I'm a programmer with a job working in mobile apps and web design. I have a secure job with reasonable pay and nice coworkers; I enjoy the mobile work and I tolerate the web design part.

I've just seen an ad for a job with a startup. It's 100% mobile work, the pay range starts at my current salary and goes up to 60% higher than that plus equity; and there are more perks. The only downsides are that, as a startup job, it's less secure, which is important to me; and that I absolutely loathe the entire process of moving jobs.

I'm happy and established where I am, but I do like the sound of a 60% pay rise. If I could get that at my current job, that would be great. Is there any way I can make my employers aware of the existence of this other job without making my current job less secure?

  • Would you be doing the same job? – Kevin May 2 '14 at 7:52
  • Close. Just the mobile app work, which is the part I like best. – user19232 May 2 '14 at 8:21

Is there any way I can make my employers aware of the existence of this other job without making my current job less secure?

Your employer almost certainly knows about lots of other jobs out there in the world. Perhaps your employer already knows about this one too.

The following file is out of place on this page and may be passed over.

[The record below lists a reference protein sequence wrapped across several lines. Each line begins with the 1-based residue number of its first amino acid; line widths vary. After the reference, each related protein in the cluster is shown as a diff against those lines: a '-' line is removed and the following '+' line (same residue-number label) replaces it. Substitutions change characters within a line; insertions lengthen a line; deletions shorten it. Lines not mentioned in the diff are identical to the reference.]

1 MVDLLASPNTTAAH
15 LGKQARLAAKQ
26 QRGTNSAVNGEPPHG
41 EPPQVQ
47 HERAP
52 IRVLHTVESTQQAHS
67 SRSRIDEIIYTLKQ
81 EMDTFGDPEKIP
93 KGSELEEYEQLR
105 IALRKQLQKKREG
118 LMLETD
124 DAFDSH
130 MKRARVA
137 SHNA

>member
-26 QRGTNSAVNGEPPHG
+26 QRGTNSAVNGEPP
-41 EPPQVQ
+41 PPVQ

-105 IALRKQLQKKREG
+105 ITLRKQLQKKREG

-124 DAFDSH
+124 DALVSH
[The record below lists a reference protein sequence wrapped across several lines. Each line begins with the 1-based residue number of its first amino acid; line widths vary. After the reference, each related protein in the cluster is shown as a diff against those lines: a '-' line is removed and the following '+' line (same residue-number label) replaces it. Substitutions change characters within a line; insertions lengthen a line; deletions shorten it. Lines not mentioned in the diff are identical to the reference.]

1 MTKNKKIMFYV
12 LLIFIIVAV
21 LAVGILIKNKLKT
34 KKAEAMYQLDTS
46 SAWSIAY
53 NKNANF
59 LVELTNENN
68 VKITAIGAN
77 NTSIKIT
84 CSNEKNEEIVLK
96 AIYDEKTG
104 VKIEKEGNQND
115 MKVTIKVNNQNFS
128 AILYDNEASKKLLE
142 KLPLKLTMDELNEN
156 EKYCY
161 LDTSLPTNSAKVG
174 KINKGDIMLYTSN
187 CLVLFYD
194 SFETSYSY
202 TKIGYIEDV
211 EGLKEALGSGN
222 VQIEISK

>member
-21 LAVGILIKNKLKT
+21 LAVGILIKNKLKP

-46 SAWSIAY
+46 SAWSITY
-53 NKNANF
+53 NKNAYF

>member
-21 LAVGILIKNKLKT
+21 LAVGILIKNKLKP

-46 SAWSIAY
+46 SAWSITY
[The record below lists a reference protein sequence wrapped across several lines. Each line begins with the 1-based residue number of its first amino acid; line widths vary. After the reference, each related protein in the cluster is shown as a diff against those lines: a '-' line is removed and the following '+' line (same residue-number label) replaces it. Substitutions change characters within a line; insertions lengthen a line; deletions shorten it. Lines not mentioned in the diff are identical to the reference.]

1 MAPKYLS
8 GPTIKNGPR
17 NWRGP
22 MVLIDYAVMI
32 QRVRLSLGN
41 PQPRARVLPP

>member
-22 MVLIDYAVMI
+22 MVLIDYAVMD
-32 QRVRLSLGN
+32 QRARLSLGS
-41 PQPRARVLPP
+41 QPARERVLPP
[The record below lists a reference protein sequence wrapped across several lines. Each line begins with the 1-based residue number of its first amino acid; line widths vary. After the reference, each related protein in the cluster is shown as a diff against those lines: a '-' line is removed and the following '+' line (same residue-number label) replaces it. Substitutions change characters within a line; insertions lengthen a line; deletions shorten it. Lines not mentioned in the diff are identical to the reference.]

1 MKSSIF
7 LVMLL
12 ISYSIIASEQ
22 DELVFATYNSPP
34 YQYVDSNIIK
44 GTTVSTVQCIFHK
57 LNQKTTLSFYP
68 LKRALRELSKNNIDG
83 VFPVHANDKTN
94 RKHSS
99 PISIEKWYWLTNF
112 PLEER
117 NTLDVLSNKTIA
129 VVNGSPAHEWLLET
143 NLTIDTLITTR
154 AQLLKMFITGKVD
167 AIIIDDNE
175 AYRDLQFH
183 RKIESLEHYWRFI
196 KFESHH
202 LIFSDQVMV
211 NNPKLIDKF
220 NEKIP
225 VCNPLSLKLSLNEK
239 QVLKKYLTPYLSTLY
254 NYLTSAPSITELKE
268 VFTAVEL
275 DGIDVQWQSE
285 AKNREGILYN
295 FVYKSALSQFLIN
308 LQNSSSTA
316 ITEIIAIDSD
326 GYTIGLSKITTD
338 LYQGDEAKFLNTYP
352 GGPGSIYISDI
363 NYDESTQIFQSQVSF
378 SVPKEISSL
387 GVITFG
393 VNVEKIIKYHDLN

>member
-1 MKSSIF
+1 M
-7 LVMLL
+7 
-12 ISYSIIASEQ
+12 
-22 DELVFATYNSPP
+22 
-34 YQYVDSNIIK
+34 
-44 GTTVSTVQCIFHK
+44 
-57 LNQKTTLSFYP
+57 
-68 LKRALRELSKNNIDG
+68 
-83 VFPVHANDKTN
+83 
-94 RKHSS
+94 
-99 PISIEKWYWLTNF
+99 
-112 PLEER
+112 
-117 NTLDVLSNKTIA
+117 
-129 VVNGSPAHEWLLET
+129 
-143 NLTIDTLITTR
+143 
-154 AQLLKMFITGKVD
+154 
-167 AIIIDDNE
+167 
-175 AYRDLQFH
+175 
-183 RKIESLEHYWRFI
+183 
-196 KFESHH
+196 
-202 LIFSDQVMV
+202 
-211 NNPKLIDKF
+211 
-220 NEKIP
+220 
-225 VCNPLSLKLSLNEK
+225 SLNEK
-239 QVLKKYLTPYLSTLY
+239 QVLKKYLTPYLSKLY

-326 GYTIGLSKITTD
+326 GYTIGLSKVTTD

I think you are really asking "Can I use the threat of my leaving for this job as leverage to get a raise at my current company?" The answer is probably No.

Honestly, every manager knows that virtually anyone on his team could leave for another job at almost any time. But that doesn't mean he/she can just throw a raise at everyone on his team every time a new job pops up elsewhere.

Managers have budgets. Companies usually have annual raise cycles. Reacting to every job posting doesn't make sense.

If you want to get a good raise, you can work within the performance review framework in your company. Work hard, find out what matters to your boss and company - then deliver. Do great things, and expect good compensation.

If you start threatening/hinting that you will leave because you happened to see an interesting job posting, you might get more money thrown your way. But you also risk that your current employer will conclude that you won't be around much longer, and will start planning for your departure. That might mean you won't get good assignments or good raises.

Many managers believe that trying to entice a team member to stay by throwing money at him/her is at best effective only in the short term. Since it's easy to come up with a new job posting every month, a manager really cannot respond with more cash each time. Thus, in many managers' minds, it doesn't make sense to start down that path. If someone is going to leave to chase more money, there's not much you can do.

So you could try to dangle the threat of leaving due to this new job posting you saw, but it's unlikely to be effective.


You cannot use a single job ad as a leverage for a raise. An actual job offer can be used as leverage, though you must tread carefully.

What you can use as leverage for a raise is the market price for someone of your skill set (and years of experience). Find out what the average salary is, check some more job listings and maybe actually apply for another job and see what they offer you.